One of the hackers over at Bitquark popped a shell on on the Oculus Developer Portal giving him full reign over the special admin panel inside. If he felt so inclined, this allowed him edit users, modify projects, add news articles, edit the dashboard, upload SDK files, and variety of other goodies.
The process started by using a SQL injector called BSQLi to test out parameters, cookies, and headers. Injecting into the header revealed that the Oculus team members were inserting X-Forwarded-For headers directly into the database without proper escape formatting. This got him in the door, and with a little assistance from sqlmap, the database was enumerated, and a pattern was recognized. Oculus passwords that were stored in the DB were heavily hashed. However, the user session variables remained unprotected. A SQL query was quickly built, the latest admin session was promptly extracted, and then the information was plugged in granting access to the portal. A bit more snooping around uncovered that the AJAX eval() preview script wasn’t secured by a CSRF token which could easily be exploited by a malicious hacker.
The findings were then turned into Facebook who paid the guy $15,000 for the first vulnerability plus the privilege escalation attack. $5,000 was then awarded for each subsequent SQL injection as the admin account takeover vulnerability that was found, giving the guy a nice payout for a week’s worth of work.
A group of developers have uploaded a tutorial on Instructables showing the steps needed to develop a homemade DIY fitness tracker. The design is the second iteration of an Arduino-based wearable smart watch project of theirs. This time around, they opted to focus more on the monitoring system rather than a visual display. It is called the ‘RetroBand’ and records steps taken and calories burned by the user.
The microcontroller used is an Arduino Pro mini 3.3v. Accelerometer and gyro sensors were integrated to capture the movement of the ‘RetroBand.’ A wireless bluetooth module connects to an Android phone which presents the data through a Play Store app complete with graphs included. An enclosure was 3D printed. Everything is powered by a one cell Lithum-Polymer battery. The code for the project can be found on Github, and additional information with a how-to manual is on their website (which is in Korean, but can easily be translated through the browser).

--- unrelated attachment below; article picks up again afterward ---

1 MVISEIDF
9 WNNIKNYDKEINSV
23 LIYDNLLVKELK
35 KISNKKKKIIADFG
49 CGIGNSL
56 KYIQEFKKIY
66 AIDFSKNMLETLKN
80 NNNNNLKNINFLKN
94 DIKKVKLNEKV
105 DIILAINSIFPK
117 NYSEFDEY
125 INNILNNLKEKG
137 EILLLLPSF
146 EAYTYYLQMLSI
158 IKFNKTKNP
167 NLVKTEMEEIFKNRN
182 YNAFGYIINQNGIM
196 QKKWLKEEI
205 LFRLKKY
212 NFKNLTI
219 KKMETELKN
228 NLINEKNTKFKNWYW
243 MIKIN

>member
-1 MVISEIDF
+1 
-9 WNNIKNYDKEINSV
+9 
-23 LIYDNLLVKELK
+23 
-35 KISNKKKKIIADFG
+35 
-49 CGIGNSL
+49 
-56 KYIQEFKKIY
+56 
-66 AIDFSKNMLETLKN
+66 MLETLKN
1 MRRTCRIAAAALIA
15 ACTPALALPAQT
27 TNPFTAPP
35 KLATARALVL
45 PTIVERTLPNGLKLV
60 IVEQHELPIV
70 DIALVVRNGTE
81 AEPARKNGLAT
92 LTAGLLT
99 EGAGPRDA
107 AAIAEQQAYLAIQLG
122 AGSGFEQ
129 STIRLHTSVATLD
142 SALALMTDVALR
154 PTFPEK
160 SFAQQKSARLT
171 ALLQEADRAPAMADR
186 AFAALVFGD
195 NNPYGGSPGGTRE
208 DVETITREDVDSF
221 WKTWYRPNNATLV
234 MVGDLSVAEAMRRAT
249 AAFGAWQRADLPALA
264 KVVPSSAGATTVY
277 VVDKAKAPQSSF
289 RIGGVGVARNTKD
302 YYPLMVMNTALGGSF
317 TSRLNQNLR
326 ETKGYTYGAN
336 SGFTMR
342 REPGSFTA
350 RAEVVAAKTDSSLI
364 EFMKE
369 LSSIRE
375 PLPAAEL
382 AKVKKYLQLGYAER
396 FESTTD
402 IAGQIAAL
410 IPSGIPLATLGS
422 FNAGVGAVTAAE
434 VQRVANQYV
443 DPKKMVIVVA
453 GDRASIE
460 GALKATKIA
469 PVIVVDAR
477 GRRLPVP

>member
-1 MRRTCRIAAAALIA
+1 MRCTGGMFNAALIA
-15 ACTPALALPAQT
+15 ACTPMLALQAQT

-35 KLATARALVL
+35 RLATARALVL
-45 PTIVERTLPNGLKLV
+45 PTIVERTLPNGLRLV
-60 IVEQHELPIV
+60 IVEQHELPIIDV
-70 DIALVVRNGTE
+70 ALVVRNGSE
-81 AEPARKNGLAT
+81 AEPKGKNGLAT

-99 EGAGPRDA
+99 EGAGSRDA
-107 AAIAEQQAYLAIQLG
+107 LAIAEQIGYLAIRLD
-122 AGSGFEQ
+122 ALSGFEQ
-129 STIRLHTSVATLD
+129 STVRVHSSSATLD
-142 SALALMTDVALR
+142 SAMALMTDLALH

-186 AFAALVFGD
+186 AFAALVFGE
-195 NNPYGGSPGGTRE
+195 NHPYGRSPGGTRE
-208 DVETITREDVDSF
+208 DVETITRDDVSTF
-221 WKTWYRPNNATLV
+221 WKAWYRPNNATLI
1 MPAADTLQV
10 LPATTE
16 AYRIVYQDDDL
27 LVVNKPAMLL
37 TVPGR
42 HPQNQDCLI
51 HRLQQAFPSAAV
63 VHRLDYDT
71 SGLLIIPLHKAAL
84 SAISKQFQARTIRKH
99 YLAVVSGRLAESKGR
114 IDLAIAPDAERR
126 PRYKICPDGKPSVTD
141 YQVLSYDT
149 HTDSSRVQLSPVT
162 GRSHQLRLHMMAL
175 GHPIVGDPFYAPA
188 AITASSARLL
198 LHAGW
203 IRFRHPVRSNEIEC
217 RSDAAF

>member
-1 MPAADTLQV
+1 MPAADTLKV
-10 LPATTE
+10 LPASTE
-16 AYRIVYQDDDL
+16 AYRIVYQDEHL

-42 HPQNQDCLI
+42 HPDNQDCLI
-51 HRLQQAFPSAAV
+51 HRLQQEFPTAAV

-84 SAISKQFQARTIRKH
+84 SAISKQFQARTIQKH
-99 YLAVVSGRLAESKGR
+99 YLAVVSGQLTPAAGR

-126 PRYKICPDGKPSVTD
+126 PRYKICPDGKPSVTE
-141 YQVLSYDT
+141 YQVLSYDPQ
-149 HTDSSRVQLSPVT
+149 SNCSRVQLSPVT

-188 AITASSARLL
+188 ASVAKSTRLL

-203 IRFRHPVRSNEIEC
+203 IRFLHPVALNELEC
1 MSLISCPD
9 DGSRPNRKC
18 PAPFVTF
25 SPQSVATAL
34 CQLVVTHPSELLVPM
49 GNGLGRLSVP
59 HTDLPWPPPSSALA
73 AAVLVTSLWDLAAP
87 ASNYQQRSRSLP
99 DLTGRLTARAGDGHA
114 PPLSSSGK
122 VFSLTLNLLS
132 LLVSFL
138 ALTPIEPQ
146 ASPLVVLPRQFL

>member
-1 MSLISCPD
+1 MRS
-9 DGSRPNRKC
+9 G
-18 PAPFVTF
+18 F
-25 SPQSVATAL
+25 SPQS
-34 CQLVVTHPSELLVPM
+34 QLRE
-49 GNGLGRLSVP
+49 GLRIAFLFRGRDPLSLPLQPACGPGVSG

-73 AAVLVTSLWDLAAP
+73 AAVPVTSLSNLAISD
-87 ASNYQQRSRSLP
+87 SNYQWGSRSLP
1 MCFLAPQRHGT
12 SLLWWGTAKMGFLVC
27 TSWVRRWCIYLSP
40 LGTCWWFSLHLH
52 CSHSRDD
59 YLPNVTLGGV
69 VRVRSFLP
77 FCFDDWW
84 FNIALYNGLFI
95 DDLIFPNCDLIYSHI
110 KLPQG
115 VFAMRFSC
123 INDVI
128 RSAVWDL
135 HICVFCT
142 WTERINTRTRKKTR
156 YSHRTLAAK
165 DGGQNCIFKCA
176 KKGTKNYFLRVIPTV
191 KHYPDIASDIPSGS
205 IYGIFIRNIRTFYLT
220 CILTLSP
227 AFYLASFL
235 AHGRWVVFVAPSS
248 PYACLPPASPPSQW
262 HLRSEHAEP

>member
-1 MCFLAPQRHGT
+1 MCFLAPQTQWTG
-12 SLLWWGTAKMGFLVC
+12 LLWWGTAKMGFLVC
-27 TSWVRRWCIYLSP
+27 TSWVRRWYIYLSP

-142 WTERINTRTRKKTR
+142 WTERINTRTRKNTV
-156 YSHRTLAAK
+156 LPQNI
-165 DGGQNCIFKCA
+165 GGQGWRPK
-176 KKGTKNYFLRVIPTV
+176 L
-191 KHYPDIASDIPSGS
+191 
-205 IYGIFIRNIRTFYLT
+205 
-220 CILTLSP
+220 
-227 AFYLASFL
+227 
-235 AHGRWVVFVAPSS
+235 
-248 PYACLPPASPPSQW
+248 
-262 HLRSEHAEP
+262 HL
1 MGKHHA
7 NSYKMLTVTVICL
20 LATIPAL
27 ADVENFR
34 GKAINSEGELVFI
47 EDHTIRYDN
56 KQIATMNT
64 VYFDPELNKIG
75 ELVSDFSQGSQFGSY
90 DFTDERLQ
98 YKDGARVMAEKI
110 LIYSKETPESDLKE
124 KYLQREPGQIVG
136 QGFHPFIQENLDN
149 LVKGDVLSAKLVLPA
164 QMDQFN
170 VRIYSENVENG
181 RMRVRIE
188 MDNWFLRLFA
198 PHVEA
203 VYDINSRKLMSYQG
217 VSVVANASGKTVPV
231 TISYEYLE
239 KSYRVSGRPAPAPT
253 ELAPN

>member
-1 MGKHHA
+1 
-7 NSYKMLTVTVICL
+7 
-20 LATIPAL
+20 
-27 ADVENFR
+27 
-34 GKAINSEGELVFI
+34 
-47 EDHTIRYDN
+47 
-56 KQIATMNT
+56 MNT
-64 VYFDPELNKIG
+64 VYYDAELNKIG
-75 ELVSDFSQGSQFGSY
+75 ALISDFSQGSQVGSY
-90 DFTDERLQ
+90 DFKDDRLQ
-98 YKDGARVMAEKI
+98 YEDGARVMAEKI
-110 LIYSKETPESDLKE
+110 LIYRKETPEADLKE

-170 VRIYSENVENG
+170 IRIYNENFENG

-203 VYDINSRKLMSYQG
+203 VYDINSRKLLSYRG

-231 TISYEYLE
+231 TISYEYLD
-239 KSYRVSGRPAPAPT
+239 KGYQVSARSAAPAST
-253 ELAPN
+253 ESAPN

After two years of dreaming, designing, and doing, [Andrey Rudenko] has finally finished 3D printing his concrete castle. We’re sure a few readers will race to the comments to criticize the use of “castle” as an acceptable descriptor, but they’d be missing the point. It’s been only three months since he was testing the thing out in his garage, and now there’s a beautiful, freestanding structure in his yard, custom-printed.
There are no action shots of the printer setup as it lays down fat beads of concrete, only close-ups of the nozzle, but the castle was printed on-site outdoors. It wasn’t, however, printed in one piece. [Andrey] churned out the turrets separately and attached them later. He won’t be doing that again, though, because moving them in place was quite the burden. On his webpage, [Andrey] shares some insight in a wrap-up of the construction process. After much experimentation, he settled on a layer height of 10mm with a 30mm width for best results. He also discovered that he could print much more than his original estimation of 50cm of vertical height a day (fearing the lower layers would buckle).
With the castle a success, [Andrey] plans to expand his website to include a “posting wall for new ideas and findings.” We’re not sure whether that statement suggests that he would provide open-source access to everything or just feature updates of his future projects.
We hope the former. You can check out its current format as the Architecture Forum, where he explains some of the construction capabilities and tricks used to build the castle.
His next project, a full-scale livable structure, will attempt to print 24/7 (weather permitting) rather than the stop-start routine used for the castle, which turned out to be the culprit behind imperfections in the print. He’ll have to hurry, though. [Andrey] lives in Minnesota, and the climate will soon cause construction to take a 6-month hiatus until warm weather returns. Be sure to check out his website for more photos and a retrospective on the castle project, as well as contact information—[Andrey] is reaching out to interested parties with the appropriate skills (and investors) who may want to help with the new project.
Despite a seeming lack of transportation projects for The Hackaday Prize, there are a few that made it through the great culling and into the semifinalist round. [Nick], [XenonJohn], and [DaveW]’s project is the Medicycle. It’s a vehicle that will turn heads for sure, but the guys have better things in mind than looking cool on the road. He thinks this two-tire unicycle will be useful in dispatching EMTs and other first responders, weaving in and out of traffic to get where they’re needed quickly.